Chris Hayes: And that’s another place, when I say 29% of emissions, 30% of emissions vehicles, like, a huge part of that is trucks. And so a big, big nut to crack. And then of course then we move up to airplane and air transportation, which is at the highest part of this hierarchy in terms of the difficulty of electrifying it. That’s a whole other conversation. (LAUGH)

Dana Hull: Yeah. No, trucks are huge, especially, I mean, you look at, like, the pollution around the port of Los Angeles or Long Beach or Oakland. I mean it’s awful. And the number of kids that have asthma in this country. I mean, you know, it is from tailpipe emission, for sure. I mean in California, because our grid is relatively clean, I mean transportation accounts for closer to 50% of our emissions.

Chris Hayes: Oh wow.Dana Hull: Which is why California has always been, like, the leader in terms of trying to push clean air.

Chris Hayes: Well, yeah. We should make this point too. And this is an obvious point, I didn’t make it before. Carbon emissions are one thing, and they’re driving climate change. But the general emissions of a combustion engine are bad, and they’re (LAUGH) out in the world.

And they’ve gotten cleaner over time, and obviously catalytic converters. And, you know, the sort of emissions levels have declined. But the reason that you saw California become a leader on this, and the reason that the Chinese government is cracking down on this, is because air pollution sucks.

People hate it. Like, it’s not popular to have polluted air. It’s bad for people. It kills tens of thousands of people in America every year. Tens of thousands. I mean it’s unbelievably destructive. And all of that is basically coming from the emissions of a tailpipe of an old fashioned combustion engine. I mean that is the source of the scourge.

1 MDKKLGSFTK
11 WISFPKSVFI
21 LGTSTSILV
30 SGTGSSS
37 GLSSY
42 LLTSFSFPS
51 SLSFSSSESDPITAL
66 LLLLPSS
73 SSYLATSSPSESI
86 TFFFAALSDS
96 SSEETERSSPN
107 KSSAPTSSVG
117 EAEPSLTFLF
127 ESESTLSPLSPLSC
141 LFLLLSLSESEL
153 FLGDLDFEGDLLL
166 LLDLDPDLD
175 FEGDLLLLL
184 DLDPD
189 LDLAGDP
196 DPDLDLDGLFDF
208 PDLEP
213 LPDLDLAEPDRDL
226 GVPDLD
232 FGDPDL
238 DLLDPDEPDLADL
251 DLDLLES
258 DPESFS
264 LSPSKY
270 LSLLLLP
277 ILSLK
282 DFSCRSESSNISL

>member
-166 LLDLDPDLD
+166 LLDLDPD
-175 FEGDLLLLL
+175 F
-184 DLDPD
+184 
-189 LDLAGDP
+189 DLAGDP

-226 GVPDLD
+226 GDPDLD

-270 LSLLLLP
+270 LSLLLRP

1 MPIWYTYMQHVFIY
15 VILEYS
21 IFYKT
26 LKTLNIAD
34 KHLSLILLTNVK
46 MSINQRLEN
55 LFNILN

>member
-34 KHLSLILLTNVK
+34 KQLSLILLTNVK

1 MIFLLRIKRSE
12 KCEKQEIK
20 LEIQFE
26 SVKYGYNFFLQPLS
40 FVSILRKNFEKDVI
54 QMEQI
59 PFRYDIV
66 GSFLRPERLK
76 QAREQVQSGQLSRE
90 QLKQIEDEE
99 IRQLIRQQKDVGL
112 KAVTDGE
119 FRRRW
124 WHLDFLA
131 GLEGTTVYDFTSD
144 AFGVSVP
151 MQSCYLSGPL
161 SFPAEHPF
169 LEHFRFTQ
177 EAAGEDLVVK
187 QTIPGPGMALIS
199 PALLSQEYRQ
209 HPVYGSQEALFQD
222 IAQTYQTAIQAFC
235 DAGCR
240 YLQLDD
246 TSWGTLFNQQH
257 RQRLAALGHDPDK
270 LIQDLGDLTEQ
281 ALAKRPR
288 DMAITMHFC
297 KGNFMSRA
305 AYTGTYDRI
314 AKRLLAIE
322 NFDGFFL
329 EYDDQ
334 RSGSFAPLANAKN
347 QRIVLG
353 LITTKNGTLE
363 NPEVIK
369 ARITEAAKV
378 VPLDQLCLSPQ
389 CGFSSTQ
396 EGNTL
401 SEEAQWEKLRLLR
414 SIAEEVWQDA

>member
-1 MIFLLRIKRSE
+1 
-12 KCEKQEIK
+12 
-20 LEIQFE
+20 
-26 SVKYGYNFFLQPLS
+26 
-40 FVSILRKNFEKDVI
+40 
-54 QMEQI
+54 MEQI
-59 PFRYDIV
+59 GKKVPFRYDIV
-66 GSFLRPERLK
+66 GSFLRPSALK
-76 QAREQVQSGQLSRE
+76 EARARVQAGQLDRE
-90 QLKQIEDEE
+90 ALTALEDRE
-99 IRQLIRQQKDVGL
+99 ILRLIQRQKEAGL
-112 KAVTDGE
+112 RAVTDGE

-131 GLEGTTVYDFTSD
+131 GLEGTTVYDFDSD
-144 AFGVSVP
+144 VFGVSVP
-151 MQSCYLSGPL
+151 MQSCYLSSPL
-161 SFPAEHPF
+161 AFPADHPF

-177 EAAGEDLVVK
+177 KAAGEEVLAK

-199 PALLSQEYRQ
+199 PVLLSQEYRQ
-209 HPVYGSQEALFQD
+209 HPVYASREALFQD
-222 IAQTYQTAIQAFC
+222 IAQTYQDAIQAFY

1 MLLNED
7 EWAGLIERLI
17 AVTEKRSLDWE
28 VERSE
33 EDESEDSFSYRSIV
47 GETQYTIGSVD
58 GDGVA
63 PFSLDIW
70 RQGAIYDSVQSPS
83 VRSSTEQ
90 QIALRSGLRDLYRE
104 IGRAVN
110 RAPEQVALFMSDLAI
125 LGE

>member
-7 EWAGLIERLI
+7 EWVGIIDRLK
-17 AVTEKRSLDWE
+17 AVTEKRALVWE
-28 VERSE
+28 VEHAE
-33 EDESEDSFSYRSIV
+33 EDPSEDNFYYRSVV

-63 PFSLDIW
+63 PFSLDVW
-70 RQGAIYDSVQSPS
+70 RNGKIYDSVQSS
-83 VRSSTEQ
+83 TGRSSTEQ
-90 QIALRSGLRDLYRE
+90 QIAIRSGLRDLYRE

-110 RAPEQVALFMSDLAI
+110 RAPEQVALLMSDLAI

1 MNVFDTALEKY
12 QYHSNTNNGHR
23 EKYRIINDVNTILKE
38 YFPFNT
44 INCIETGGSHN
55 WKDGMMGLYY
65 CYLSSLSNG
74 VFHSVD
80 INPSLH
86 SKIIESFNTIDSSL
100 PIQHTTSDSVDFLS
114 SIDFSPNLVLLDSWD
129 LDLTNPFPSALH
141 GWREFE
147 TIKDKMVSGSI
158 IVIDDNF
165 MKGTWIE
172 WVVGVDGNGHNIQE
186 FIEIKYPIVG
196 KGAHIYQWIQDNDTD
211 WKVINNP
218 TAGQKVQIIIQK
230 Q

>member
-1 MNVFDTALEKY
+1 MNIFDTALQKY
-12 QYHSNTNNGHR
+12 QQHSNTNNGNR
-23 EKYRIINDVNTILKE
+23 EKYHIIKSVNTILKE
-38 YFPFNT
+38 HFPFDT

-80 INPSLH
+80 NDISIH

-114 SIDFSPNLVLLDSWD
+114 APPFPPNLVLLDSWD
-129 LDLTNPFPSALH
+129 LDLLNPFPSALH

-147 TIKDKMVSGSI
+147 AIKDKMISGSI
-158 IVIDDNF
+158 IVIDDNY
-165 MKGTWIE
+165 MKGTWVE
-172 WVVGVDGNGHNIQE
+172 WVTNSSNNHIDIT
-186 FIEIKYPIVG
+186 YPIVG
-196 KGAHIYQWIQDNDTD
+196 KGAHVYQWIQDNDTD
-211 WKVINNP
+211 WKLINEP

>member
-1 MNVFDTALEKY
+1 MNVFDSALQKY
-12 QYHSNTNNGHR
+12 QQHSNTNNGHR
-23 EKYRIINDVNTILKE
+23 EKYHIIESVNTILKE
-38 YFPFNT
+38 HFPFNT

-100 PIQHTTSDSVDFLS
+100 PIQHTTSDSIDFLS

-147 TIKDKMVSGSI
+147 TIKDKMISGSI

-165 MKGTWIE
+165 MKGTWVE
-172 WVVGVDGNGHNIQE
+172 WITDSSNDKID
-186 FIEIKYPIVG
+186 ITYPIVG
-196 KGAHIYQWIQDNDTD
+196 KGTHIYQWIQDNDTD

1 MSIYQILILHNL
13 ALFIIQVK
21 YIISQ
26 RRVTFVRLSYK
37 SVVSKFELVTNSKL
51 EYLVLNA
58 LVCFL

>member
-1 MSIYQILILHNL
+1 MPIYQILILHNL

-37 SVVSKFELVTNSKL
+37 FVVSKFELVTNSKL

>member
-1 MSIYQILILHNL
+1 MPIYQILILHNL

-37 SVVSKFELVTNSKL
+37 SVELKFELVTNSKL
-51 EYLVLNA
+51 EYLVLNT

Dana Hull: Yeah. I mean I’ll just note that when Governor Newsom announced that, you know, state is gonna require all new cars and trucks to be zero emission by 2035, he said, “California shouldn’t have to worry if our cars are giving our kids asthma. Our cars shouldn’t make wildfires worse and create more days filled with smoky air. Cars shouldn’t melt glaciers or raise sea levels, threatening our beaches.”

So, you know, that’s a huge thing. The other point I’ll make is, I mean, cars are noisy, and electric vehicles tend to be very quiet. So when the pandemic first hit and we were all locked down, I was just so struck by how, like, I could no longer hear the freeway from my house.

And it was a glorious thing. Like, the air was clean. My neighborhood was quiet. I live right by the 24. And I mean we could have that again if there is enough sort of will. But, you know, consumers need to vote with their pocketbooks in terms of making their own personal choices. And then just continue to sort of raise your voice, you know, for what you wanna see. I mean you want a minivan. You want an electric minivan. You need to let the auto makers know that.

Chris Hayes: Dana Hull is the autos and tech reporter at Bloomberg News. She contributes to Hyper Drive, which is Bloomberg’s daily newsletter about the future of transportation, every week. She previously worked at The San Jose Mercury News. Dana, that was really, really informative. Thanks so much.

Dana Hull: Oh, great. Thank you.

Chris Hayes: Once again, my great thanks to Dana Hull. She is the autos and tech reporter at Bloomberg News. We’d love to hear your feedback. Tweet us with the hashtag #WITHpod. Email [email protected]. “Why is This Happening” is presented by MSNBC and NBC News, produced by the “All In” team, and features music by Eddie Cooper. You can see more of our work, including things we mentioned here, by going to NBCNews.com/WhyIsThisHappening. (MUSIC)

Tweet us with the hashtag #WITHpod, email [email protected]. “Why Is This Happening?” is presented by MSNBC and NBC News, produced by the “All In” team and features music by Eddie Cooper. You can see more of our work, including links to things we mentioned here, by going to nbcnews.com/whyisthishappening.